Referring now to FIG. 9C, a diagram illustrating changing numerical aperture (NA) and switching regions of interest with the IBZ in accordance with some embodiments of the present inventive concept will be discussed. As illustrated the collimator lens (a) is followed by the IBZ including (b) a first positive lens, (c) a first negative lens and (d) a second positive lens.

As used herein, the “input beam zoom” refers to the zoom factor as a function of first and second lens spacing, D1 and D2 illustrated in FIG. 9C. The zoom factor controls the numerical aperture (NA). For example, at zoom factor=1, the system is in low NA mode. As zoom factor increases, the NA of the system increases. As discussed above, the first lens spacing (D1) is the distance to the negative lens (c) from the first positive lens (b) and the second lens spacing (D2) is the distance to the final positive lens (d) from the negative lens (c).

At any zoom setting, focus may be adjusted by movement of the final lens (c) of the IBZ. Increasing the second lens spacing (D2) increases the focal power of the IBZ, and shortens the focal length of the system. Reducing the second lens spacing (D2) reduces the focal power of the IBZ and increases the focal length of the system. It will be noted that two degrees of freedom, lens spacing D1 and lens spacing D2, provide a continuous range of control of system numerical aperture and focus. The range of control is dependent on the available physical space for movement of the lenses, the respective powers of the lenses, and the downstream imaging optics, as will be understood by one skilled in the art. It will also be noted that the imaging conditions are deterministic, and multiple modes of control may be employed to achieve a desired state, including without limitation, sequential or simultaneous movement of lens, movement according to values set in a lookup table, or adjustment with feedback based on positional encoders or in response to image quality feedback.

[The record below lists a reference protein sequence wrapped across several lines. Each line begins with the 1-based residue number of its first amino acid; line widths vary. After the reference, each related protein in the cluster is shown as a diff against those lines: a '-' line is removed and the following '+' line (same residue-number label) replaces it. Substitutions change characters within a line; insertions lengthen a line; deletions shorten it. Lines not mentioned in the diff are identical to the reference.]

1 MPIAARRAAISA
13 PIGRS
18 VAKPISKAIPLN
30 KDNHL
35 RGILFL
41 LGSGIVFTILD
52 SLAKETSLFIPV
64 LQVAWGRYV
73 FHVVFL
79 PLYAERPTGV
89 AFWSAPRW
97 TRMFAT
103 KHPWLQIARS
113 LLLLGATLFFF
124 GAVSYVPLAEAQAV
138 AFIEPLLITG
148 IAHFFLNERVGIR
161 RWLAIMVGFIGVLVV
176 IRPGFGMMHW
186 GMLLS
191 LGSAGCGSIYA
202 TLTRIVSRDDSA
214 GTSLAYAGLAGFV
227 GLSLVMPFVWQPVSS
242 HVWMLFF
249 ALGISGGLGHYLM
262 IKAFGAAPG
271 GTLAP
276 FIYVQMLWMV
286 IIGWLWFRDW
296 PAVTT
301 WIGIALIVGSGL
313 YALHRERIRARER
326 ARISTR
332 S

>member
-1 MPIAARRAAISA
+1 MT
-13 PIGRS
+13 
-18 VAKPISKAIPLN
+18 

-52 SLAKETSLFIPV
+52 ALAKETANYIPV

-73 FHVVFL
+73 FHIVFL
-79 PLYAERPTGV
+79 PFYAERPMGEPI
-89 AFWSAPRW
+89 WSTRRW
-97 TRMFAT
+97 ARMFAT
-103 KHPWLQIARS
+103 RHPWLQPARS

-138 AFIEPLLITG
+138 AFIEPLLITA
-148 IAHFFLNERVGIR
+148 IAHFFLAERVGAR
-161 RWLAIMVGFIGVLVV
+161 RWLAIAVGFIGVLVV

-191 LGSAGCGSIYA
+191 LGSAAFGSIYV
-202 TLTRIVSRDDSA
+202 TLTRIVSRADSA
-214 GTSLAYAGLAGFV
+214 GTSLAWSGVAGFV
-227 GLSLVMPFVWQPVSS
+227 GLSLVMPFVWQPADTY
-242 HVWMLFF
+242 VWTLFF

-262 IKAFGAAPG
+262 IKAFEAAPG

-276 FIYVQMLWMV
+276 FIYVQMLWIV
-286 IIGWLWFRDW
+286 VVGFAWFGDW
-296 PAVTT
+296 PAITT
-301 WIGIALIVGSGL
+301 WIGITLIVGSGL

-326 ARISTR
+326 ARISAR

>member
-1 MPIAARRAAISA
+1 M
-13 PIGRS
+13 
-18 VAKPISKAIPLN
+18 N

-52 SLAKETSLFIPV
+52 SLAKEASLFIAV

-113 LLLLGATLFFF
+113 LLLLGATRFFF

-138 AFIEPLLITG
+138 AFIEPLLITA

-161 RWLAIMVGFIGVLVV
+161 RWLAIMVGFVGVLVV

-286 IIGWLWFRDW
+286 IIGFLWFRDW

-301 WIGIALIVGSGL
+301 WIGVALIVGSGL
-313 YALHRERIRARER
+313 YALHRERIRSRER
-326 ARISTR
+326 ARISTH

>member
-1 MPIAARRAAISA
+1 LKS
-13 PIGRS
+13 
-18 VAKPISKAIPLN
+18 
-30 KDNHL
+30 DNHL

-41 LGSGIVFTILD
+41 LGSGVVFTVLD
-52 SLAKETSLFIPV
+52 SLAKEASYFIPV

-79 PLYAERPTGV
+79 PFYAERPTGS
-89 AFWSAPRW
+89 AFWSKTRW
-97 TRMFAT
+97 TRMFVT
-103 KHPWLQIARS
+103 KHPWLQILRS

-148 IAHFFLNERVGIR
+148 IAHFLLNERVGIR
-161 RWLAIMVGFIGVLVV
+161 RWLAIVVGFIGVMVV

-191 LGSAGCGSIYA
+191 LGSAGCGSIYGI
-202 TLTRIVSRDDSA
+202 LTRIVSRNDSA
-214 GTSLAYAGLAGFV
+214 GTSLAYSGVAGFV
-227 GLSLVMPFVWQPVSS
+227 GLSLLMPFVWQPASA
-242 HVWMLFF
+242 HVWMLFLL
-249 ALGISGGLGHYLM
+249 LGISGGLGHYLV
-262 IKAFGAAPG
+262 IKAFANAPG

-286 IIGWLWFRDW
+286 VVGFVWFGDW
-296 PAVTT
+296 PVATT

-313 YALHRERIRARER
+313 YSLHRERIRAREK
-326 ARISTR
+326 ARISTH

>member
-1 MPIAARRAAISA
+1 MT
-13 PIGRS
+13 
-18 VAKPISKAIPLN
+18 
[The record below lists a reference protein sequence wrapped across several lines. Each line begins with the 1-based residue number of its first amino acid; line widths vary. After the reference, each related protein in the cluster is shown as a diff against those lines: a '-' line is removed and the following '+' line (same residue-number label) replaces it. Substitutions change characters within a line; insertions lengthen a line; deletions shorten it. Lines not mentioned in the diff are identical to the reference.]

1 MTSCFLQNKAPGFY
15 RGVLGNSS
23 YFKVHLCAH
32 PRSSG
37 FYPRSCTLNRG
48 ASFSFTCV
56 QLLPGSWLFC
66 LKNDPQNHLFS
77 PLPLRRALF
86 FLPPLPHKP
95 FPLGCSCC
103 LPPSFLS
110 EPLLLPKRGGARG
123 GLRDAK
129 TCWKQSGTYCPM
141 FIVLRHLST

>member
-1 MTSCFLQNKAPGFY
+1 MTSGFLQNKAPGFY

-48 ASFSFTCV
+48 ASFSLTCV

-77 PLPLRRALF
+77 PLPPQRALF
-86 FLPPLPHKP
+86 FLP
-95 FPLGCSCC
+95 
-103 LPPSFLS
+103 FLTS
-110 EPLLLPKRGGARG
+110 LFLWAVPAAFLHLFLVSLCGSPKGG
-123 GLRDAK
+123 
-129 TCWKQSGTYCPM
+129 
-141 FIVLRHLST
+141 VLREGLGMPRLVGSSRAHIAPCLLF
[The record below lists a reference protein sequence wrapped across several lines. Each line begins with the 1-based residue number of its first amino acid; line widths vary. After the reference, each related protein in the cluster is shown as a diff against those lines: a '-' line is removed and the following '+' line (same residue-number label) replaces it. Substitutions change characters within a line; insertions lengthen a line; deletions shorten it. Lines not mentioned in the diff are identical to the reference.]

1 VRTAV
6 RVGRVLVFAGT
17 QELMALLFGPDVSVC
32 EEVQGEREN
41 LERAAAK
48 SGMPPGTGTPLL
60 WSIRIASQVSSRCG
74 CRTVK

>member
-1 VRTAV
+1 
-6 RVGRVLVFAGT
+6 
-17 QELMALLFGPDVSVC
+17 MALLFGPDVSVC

Thus, in case (1) illustrated in FIG. 9C, the spacings D1, D2 result in high numerical aperture (NA) (e.g. the maximum NA for the specific configuration). In case (2), the negative lens (c) moves +9.8 mm and the positive lens (d) moves −2.6 mm to result in low NA. In case (3), from the low NA position of case (2), the positive lens (d) moves −5.6 mm to result in low NA and deepened focus.

Referring now to FIG. 10, a block diagram illustrating a telecentric relay system in accordance with some embodiments of the present inventive concept will be discussed. As illustrated therein, the telecentric relay system, for example, elements 251 and 451 discussed above, may include (a) a Doublet nearest Galvo #1 (X); (b) a Singlet; (c) a Singlet; (d) a Doublet; (e) a Conjugate Plane; (f) a Doublet; (g) a Singlet; (h) a Singlet; and (i) a Doublet nearest Galvo #2 (Y). As is clear from the block diagrams discussed above, the telecentric relay system 251, 451 follows the IBZ 250, 450.

Referring now to FIG. 11, a diagram illustrating a relay beam expander (RBE) system in accordance with some embodiments of the present inventive concept will be discussed. As illustrated the RBE system, for example, elements 252, 452 discussed above, may include (j) a Beam expander input Doublet nearest Galvo #2 (Y); (k) a Singlet; (l) a Singlet; (m) a Doublet; (n) a Doublet; (o) an aberration correcting Compensating Singlet; (p) a Singlet; and (q) and a Beam expander output Doublet, nearest the microscope main objective. The compensating singlet (o) is designed to correct for essential aberrations that are known to arise from imaging with a basic achromatic doublet that comprises the microscope objective. As is clear from the block diagram discussed above, the telecentric relay system (251, 451) discussed with respect to FIG. 10 is coupled to the RBE system 252, 452 discussed with respect to FIG. 11 and both proceed the objective lens as discussed above.